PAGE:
This is indeed very different from physics which constantly feeds mathematics with new ideas. So I just confirm your observation.

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    $\begingroup$ I wonder why. Because biology and chemistry are inherently "less mathematical" or physics already plucked all the low hanging fruit so what otherwise might have been inspired is already developed and ready to use. I thought molecular biology and quantum chemistry might have contributed because QM descriptions are too fundamental for what they study, and graph theory is too schematic. $\endgroup$
    – Conifold
    Commented Feb 18, 2015 at 17:27
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    $\begingroup$ This is an interesting question, and the answer is not clear. Much of the existing mathematics was created under the influence of physics. Perhaps biology and even chemistry are "too young" for this? $\endgroup$ Commented Feb 18, 2015 at 19:16

How about: (1) the logistic equation of Pierre François Verhulst (describing the change in a population over time, published 1838) leads to (2) Feigenbaum's work on chaos.

  • $\begingroup$ This is very interesting, I didn't realize that Feigenbaum universality was biology motivated. Could you expand and give a reference. $\endgroup$
    – Conifold
    Commented Feb 18, 2015 at 21:59
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    $\begingroup$ Fiegenbaum was my undergrad research advisor, long ago (1977-1978). I had expressed an interest in combining software and statistical physics for my senior research project. I was assigned to him, and he asked me to investigate the behavior of $x_{n+1} = \lambda x_n (1-x_n)$. I thought what?!? That can't be a good research problem. It was. If search tools were anything like what they are now, I would have quickly run across Robert May's seminal 1976 paper. As it was, Feigenbaum showed me that paper only after I had spent a semester developing software to study that seemingly simple equation. $\endgroup$ Commented Feb 21, 2015 at 4:57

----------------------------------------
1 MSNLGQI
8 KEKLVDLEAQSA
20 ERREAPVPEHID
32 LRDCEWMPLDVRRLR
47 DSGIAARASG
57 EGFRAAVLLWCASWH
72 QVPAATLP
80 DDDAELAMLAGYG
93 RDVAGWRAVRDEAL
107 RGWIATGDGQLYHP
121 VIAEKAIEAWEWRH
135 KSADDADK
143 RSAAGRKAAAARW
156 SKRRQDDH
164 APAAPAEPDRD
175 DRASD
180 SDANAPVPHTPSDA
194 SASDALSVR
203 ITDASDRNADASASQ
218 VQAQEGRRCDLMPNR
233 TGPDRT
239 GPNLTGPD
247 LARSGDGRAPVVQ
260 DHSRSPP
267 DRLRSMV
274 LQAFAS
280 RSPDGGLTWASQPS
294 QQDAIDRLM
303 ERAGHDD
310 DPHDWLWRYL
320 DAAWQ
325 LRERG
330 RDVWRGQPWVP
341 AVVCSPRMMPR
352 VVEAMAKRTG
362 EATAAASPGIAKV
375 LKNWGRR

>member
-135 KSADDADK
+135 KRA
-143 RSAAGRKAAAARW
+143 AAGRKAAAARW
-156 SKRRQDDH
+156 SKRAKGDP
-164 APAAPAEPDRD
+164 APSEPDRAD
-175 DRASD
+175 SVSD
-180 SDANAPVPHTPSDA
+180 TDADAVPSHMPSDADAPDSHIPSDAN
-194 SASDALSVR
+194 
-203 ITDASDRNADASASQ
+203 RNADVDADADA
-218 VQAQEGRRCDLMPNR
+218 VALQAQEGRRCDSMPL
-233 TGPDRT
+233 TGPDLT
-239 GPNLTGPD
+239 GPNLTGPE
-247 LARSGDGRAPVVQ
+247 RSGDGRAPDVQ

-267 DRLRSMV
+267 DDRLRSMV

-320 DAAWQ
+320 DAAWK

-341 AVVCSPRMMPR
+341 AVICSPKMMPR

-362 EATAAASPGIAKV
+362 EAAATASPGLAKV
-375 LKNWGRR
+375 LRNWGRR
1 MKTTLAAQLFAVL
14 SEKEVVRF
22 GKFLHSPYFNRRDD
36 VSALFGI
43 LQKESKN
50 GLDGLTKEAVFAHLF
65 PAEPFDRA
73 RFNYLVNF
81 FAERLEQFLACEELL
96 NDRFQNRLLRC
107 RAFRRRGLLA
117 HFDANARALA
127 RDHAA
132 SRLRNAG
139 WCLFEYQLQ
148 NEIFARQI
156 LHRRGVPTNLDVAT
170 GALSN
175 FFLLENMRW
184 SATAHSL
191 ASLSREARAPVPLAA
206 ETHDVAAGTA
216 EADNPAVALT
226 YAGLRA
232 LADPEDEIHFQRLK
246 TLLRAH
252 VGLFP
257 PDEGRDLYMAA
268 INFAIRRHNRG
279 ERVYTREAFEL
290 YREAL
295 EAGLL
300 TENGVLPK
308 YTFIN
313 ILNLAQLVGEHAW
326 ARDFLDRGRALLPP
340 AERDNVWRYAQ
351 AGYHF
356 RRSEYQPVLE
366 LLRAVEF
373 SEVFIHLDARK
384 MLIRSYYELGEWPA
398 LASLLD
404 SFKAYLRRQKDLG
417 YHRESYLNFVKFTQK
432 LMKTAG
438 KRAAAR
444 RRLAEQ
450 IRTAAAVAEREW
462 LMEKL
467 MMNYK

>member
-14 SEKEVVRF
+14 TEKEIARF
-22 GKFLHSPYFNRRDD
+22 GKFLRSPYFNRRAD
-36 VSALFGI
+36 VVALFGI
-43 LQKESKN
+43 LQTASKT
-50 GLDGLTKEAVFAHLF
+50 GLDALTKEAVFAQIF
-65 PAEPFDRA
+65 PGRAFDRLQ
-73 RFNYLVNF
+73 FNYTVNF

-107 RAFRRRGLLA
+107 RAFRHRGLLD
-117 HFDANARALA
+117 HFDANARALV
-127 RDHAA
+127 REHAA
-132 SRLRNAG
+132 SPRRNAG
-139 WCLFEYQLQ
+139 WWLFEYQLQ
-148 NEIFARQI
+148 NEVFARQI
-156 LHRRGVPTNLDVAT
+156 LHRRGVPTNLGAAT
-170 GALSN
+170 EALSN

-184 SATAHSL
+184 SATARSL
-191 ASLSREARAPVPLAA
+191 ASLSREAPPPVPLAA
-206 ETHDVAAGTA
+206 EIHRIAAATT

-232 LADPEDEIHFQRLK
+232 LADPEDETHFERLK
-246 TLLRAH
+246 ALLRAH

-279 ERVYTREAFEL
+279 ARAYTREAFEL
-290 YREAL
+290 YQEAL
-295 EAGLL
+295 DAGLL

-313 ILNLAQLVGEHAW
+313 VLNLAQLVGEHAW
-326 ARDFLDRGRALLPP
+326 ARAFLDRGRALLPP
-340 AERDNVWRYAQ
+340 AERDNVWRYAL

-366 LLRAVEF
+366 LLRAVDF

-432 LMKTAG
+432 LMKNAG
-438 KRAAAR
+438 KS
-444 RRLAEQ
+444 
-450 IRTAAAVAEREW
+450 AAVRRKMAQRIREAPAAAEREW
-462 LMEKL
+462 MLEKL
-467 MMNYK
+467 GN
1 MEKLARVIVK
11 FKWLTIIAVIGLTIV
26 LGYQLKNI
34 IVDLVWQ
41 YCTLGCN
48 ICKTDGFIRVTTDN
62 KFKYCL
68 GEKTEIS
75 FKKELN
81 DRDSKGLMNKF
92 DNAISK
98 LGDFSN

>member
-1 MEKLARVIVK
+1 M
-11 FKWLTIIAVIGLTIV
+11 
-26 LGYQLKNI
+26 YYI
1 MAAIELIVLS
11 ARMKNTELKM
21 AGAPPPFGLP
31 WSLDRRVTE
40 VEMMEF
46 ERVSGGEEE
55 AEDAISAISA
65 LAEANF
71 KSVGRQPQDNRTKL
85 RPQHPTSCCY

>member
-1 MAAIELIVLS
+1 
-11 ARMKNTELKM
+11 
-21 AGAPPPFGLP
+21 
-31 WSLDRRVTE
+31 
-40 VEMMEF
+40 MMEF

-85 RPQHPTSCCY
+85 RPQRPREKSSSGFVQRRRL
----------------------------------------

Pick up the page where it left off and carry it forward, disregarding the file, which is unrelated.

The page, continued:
• $\begingroup$ Plus one, by the way. $\endgroup$ Commented Feb 21, 2015 at 5:09
  • The famous Polya's 1937 paper "Kombinatorische Anzahlbestimmungen für Gruppen, Graphen und chemische Verbindungen" is considered, as far as I understand, as one of pillars of the modern theory of combinatorial enumeration. The title of the paper suggests that, at least to some degree, it was motivated by a question from chemistry.

  • Genetic algorithms.

  • Some algebro-geometric questions from algebraic statistics seem to be motivated by biological considerations.

My personal impression (based mainly on hearing people from a few IHES conferences devoted to interaction of mathematics and biology, and personal experience from working in a biotech industry) confirms Alexandre Eremenko's comment that "biology is too young": the structure of biological knowledge is mainly descriptive, as opposed to the physical one, organized in "theories".


In his article, Can biology lead to new theorems?, Bernd Sturmfels gives four theorems that were inspired by biology. As one example, Andreas Dress and his collaborators have developed a theory of finite metric spaces that was inspired by the study of phylogenetic trees. I once attended a talk by Dress where he stressed that the theory could be used to "fit" a metric space to phylogenetic data, in a way that did not impose the assumption that the data came from a tree. Empirically, one finds that the fitted space is actually close to a tree. This result helps answer the skeptic who claims that phylogenetics employs circular logic, because it assumes a phylogenetic tree and then turns around and claims that the data provides evidence for an evolutionary tree.